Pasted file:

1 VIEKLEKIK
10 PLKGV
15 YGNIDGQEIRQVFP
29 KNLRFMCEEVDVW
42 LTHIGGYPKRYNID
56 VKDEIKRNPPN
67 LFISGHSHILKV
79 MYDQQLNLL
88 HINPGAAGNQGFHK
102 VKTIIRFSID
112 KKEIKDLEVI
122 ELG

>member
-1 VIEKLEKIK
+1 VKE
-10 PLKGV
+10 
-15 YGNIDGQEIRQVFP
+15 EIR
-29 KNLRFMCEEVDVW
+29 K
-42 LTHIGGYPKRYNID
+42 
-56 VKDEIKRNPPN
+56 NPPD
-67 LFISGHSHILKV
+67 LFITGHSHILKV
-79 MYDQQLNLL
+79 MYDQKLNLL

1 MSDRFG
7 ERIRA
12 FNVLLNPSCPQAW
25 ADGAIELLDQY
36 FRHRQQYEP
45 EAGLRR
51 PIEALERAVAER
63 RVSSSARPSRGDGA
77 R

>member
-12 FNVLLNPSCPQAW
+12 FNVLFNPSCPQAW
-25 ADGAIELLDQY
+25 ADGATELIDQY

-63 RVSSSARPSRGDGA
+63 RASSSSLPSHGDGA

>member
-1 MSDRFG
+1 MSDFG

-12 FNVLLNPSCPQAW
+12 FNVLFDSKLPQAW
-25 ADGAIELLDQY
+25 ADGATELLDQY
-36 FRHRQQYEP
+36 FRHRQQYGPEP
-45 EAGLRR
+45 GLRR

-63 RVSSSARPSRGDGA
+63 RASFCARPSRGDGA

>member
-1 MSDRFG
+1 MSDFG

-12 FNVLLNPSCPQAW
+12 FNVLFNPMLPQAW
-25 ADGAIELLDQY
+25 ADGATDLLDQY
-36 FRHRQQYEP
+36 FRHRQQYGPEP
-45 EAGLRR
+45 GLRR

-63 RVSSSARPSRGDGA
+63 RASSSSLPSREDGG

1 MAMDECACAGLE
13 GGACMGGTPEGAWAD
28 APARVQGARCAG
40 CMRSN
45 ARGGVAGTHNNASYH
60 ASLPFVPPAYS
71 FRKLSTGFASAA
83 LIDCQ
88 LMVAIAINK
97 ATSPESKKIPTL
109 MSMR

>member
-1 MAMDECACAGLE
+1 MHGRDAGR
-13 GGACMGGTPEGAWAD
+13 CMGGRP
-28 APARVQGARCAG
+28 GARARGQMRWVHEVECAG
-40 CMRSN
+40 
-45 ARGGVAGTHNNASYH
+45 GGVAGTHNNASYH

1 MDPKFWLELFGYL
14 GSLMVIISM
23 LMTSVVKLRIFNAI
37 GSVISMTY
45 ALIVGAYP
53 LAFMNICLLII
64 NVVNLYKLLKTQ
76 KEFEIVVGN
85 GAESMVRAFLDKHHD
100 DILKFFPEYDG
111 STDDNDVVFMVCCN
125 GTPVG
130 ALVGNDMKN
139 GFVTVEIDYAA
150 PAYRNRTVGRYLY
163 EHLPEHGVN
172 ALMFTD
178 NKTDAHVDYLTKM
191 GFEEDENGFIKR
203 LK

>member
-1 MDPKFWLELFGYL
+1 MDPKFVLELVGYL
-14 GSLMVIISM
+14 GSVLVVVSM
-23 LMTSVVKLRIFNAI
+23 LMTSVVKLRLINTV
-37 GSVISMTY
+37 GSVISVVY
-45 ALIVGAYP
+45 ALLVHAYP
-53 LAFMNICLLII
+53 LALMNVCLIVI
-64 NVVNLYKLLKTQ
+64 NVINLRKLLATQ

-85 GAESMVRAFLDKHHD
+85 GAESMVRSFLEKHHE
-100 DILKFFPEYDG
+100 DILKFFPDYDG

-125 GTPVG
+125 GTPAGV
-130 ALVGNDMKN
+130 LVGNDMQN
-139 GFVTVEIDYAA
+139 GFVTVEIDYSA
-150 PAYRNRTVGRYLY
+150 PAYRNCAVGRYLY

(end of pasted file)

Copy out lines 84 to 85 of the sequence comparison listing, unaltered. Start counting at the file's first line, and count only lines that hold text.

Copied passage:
-1 MAMDECACAGLE
+1 MHGRDAGR